Get free deal with every meal
Confirm booking in 30 second
No charges on booking cancellation
No sooner than a burger chain comes to set up operations in India do they start tweaking their formula. Conventional wisdom is that beef cannot be served in a patty here, so the great majority of burger chains, who naturally do not want to fall foul of local norms, are happy to dispense with the highest selling meat in their home country. A few of them hastily add on a mutton burger or two and overnight, a whole range of vegetarian options becomes operational. Needless to say, all of them have been conceptualized in India for the local market. The other part of the menu that is invariably subjected to violent change is the spice level. Usually, it is the sauce that gets the chilli treatment, in the haste to cater to the Indian palate – and incidentally to the huge volume of customers as well.
However, there are a few corners that are invariably cut. The first one is the patty for vegetarians. It is usually a mush of grated vegetables bound together with mashed potatoes. The second is indiscriminate Indianizing. Dousing tomato sauce with chilli powder just to ramp up the spice factor is an oft used trick.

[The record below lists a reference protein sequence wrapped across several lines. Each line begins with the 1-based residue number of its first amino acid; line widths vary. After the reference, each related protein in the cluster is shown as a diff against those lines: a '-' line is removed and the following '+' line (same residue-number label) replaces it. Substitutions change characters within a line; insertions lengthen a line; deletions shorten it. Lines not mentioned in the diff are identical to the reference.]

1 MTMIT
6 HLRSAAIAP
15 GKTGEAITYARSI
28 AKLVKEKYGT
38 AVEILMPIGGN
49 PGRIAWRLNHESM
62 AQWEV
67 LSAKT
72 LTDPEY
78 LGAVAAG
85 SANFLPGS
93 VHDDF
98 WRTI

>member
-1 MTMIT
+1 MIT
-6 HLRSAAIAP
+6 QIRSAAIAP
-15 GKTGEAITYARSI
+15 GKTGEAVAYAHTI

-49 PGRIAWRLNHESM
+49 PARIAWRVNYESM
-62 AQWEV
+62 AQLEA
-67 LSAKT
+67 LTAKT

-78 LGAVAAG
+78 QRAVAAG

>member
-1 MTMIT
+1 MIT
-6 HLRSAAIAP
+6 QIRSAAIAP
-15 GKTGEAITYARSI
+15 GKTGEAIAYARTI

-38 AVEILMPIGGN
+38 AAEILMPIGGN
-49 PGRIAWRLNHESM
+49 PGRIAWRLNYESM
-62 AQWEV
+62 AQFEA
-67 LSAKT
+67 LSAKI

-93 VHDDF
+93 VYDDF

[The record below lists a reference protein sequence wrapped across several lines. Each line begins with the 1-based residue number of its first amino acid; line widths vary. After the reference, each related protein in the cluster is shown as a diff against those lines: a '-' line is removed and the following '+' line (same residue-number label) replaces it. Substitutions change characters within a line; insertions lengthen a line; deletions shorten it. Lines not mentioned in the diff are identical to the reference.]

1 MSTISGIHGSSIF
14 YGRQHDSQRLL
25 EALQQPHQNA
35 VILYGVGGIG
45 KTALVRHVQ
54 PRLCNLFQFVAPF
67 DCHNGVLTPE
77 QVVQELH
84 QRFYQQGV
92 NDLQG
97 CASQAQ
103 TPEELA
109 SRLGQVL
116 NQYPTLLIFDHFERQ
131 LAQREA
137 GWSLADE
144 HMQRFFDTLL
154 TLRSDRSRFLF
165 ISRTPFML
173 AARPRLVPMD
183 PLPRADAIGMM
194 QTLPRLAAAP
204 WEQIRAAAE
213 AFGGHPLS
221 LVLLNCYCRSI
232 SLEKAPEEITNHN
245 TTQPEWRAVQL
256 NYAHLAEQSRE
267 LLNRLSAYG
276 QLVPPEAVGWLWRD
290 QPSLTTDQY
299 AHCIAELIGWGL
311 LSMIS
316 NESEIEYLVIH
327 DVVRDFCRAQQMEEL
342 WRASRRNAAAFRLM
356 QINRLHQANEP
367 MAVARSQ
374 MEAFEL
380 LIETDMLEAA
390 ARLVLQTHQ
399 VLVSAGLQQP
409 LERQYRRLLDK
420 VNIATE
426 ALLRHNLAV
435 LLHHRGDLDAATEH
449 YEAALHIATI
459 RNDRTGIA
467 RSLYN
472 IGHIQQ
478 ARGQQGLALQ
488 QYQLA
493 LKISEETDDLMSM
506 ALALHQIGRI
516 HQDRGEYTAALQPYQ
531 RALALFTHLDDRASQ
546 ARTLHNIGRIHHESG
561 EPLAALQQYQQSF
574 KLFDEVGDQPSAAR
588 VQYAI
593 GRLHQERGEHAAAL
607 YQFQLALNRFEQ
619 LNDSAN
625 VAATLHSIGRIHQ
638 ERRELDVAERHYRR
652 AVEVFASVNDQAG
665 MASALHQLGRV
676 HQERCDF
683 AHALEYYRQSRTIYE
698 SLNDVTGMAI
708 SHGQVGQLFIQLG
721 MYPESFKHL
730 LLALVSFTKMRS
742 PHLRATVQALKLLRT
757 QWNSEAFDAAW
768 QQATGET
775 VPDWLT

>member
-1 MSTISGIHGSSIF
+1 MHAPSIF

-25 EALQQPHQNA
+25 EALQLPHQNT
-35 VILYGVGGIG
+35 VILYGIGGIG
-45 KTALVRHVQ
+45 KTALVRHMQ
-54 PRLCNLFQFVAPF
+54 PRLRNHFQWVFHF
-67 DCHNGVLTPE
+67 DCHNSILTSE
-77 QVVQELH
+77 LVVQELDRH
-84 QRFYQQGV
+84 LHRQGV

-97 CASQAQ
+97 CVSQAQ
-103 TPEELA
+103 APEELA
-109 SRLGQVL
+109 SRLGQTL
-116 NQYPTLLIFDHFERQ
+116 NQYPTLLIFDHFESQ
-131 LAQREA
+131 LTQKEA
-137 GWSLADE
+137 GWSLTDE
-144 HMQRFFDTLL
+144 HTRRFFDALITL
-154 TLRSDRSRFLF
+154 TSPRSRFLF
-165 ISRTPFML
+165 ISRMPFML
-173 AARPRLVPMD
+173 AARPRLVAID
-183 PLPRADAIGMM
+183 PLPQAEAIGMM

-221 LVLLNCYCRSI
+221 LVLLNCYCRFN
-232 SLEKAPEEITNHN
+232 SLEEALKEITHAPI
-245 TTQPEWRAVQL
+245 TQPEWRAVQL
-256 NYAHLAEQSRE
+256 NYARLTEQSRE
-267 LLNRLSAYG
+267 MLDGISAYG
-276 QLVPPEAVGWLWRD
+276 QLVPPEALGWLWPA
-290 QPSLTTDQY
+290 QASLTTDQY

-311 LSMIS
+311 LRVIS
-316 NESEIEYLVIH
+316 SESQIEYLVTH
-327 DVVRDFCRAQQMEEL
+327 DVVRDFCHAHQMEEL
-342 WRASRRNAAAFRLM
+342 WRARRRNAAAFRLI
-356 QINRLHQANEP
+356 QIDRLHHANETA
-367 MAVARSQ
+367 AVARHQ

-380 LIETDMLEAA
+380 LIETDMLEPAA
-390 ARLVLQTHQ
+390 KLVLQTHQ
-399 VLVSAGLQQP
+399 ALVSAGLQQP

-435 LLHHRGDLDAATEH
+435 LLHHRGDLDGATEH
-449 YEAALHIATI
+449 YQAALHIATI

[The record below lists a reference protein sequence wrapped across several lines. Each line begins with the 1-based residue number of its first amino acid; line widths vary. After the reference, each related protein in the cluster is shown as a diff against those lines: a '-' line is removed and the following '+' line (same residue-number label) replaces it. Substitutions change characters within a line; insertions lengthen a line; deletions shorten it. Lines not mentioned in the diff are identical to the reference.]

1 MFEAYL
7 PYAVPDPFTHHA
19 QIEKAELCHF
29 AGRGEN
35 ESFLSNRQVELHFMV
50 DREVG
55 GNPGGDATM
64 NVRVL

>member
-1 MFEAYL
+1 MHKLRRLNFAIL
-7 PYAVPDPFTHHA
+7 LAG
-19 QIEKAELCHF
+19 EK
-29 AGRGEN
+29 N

Wendy’s, the latest burger chain to enter India, has done its homework meticulously. Its best vegetarian offering has fried potatoes in it, modelled closely on the Aloo Tuk recipe, that is to say, par-boiled, partially smashed and fried with the skin on. The other winner is the Ghost Chilli Chicken Burger. Actual morsels of chicken are used, and the sauce is made of actual Bhut Jholokia chillies, whose spiciness is somewhat akin to an electrical current!
Wendy’s service is a step up from a quick service restaurant. It is called fast casual table service. And the crockery is china – no plastic here!
Appearing incognito is The Phantom's style, so we are keeping this identity under wraps. What we can tell you is that this is one food critic that has earned the respect of restaurateurs and foodies alike. With an astute palate and an adventurous spirit, the Phantom Critic has more than 20 years of experience writing about food and reviewing restaurants